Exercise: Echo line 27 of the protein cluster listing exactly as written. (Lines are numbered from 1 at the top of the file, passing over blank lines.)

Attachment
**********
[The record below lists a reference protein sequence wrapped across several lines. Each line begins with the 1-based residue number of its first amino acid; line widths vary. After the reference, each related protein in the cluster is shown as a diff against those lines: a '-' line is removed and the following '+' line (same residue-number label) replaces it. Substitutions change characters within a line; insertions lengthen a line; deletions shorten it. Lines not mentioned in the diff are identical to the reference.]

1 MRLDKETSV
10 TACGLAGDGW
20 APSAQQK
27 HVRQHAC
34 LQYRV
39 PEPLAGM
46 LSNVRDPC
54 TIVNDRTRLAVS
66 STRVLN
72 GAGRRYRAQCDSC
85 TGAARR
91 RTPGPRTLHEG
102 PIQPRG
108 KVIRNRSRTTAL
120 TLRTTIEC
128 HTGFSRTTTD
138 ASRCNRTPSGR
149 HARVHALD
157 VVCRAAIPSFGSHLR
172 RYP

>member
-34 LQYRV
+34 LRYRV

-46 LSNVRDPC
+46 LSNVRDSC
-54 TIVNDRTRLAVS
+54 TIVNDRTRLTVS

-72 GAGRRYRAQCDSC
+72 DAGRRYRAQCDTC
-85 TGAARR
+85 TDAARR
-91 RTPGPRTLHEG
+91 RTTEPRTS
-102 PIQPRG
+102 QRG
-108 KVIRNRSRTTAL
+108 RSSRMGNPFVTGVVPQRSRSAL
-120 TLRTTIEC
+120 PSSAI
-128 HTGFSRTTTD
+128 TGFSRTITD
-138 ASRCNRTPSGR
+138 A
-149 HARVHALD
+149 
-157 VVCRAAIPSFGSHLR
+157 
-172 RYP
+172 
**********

-54 TIVNDRTRLAVS